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Safety changes have been made to the new smart motorway in Surrey and Hampshire less than two weeks after it opened.
Emergency refuges for drivers to stop on the M3 are being made more visible with new prominent signs and orange road surfaces.
The AA said it had serious safety concerns and welcomed the move but said it doesn't go far enough.
The hard shoulder has been turned into a running lane to ease congestion.
There is still a 50 mph limit because the electronic signs that will control the scheme are being tested.
Highways England say if the new style refuge is a success they will be put on other smart motorways on the M25 and others planned for the M4, M27 and M23 near Gatwick.
Jack Cousens, The AA
We know that smart motorways are safe. But we also recognise that drivers need to have confidence when using them and be clear about where they can stop in an emergency."
“That is why we are trialling these highly visible new style emergency areas. The bright orange colouring will make them as easy as possible to spot and should also discourage drivers from using them in non-emergency situations."
“This is just one of the ways we are helping drivers to understand smart motorways and their benefits. I hope it helps drivers feel more confident about using a smart motorway.”
Our roads are some of the safest in the world but we are always looking at making them safer."
"Smart motorways are adding extra lanes to our busiest motorways and – as recent evidence shows – reducing the rate of crashes."
"We are making emergency refuge areas more visible to ensure motorists in trouble can easily identify where to stop safely."
Drivers who've suffered more than two years of chaos because of roadworks on the M3 in Hampshire and Surrey will soon see the cones lifted.Read the full story ›
Drivers face major disruption this weekend as the M3 is closed from this evening.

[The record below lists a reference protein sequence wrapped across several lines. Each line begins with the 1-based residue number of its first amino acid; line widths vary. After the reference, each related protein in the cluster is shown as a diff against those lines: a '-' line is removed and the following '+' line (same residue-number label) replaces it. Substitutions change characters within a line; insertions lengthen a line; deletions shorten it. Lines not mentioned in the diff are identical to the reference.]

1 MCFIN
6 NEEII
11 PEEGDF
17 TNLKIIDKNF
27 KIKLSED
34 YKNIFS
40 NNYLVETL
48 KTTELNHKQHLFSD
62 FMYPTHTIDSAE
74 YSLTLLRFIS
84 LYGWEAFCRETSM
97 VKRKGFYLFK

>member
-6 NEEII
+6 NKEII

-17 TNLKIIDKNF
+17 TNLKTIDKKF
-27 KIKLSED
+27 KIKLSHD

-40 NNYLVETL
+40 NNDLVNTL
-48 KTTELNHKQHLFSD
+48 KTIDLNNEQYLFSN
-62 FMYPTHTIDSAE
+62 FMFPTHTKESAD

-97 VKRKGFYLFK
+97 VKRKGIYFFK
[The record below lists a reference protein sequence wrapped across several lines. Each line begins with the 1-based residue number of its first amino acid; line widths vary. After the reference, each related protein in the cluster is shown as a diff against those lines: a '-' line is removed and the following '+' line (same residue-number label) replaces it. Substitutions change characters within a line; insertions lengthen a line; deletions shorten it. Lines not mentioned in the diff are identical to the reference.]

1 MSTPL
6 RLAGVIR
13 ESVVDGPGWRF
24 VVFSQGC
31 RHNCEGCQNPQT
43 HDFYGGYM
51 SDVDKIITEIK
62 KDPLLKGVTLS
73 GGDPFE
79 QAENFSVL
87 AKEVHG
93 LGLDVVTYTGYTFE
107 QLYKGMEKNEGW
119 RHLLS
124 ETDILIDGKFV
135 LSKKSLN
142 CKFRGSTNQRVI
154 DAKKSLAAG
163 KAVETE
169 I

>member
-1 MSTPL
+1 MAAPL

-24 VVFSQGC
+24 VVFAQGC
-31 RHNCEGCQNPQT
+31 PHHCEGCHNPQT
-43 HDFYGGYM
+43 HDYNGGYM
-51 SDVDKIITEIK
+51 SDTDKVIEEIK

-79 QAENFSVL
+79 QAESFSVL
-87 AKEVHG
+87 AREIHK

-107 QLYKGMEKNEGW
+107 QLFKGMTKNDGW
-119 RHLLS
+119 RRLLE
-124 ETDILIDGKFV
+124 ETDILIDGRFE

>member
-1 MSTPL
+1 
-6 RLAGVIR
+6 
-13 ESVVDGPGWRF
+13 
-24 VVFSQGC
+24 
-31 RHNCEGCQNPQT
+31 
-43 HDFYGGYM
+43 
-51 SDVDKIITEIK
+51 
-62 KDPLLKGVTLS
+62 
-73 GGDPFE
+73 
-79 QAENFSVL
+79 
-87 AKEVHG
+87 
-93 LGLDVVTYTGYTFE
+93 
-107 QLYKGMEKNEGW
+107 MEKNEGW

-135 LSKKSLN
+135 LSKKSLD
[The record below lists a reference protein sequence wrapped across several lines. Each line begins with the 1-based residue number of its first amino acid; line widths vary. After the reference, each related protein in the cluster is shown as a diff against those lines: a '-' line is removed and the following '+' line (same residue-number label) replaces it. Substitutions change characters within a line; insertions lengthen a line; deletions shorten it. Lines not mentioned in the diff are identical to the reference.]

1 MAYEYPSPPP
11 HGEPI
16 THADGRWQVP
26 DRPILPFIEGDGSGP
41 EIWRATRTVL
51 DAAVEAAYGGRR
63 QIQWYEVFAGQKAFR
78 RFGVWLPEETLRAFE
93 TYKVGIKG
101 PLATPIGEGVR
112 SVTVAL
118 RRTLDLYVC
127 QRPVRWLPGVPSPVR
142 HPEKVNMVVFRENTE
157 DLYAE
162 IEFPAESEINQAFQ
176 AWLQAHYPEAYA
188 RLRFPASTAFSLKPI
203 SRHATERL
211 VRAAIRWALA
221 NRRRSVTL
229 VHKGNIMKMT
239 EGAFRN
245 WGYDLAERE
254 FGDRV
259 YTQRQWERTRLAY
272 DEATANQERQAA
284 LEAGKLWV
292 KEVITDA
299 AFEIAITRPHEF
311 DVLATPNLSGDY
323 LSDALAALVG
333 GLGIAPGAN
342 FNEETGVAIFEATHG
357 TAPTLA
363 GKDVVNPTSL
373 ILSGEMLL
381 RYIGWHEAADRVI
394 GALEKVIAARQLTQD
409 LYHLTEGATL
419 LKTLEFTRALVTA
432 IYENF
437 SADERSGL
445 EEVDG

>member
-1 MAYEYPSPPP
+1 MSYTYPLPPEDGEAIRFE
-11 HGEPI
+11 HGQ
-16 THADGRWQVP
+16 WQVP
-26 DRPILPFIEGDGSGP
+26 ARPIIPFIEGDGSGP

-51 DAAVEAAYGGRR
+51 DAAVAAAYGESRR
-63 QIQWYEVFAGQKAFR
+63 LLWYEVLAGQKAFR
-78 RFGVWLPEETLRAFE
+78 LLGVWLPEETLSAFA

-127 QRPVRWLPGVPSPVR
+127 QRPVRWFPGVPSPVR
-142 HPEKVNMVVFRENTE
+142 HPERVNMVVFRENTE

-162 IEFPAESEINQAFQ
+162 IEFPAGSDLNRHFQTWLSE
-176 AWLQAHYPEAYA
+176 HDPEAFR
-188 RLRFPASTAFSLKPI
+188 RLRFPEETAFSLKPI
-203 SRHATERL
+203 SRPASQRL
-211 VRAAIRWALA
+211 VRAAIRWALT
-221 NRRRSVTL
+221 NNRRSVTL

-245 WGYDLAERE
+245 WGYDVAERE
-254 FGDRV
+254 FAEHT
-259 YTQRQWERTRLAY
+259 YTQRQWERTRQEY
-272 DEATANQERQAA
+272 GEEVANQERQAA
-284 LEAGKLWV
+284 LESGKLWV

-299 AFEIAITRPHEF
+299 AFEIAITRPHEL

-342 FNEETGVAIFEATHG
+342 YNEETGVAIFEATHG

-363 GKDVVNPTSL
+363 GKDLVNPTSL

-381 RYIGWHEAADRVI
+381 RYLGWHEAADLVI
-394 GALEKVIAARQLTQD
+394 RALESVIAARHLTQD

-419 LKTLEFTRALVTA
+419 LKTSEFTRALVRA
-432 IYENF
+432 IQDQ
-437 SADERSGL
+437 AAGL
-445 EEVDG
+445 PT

It's to allow for a bridge to be demolished between junctions two and three as part of smart motorway scheme to convert the hard shoulder into a running lane.
The work was due to end next month but is now going to run another six months.
It comes as plans to upgrade the M4 will go ahead with work starting next March along with five years of chaos.
Critics say the schemes are not safe.
The Government has approved an £860m scheme to remove the hard shoulder on the M4 and turn it into a running lane in Berkshire.
The decision was revealed by campaigners tonight following a letter sent to them by the Department for Transport.
It will be the biggest and most expensive road scheme the region has seen.
The entire section between Hayes, near Heathrow and junction 12 at Theale will be converted - the longest section of so-called Smart Motorway in the country.
The Government say it will reduce congestion. But campaigners have expressed anger.
The controversial scheme for so-called 'Smart motorways' has already been in place on the M25 in Surrey for six months. Many motorists were against the idea of removing hard shoulders - saying they are vital for safety. So what effect has scrapping the lane actually had? Malcolm Shaw has been finding out.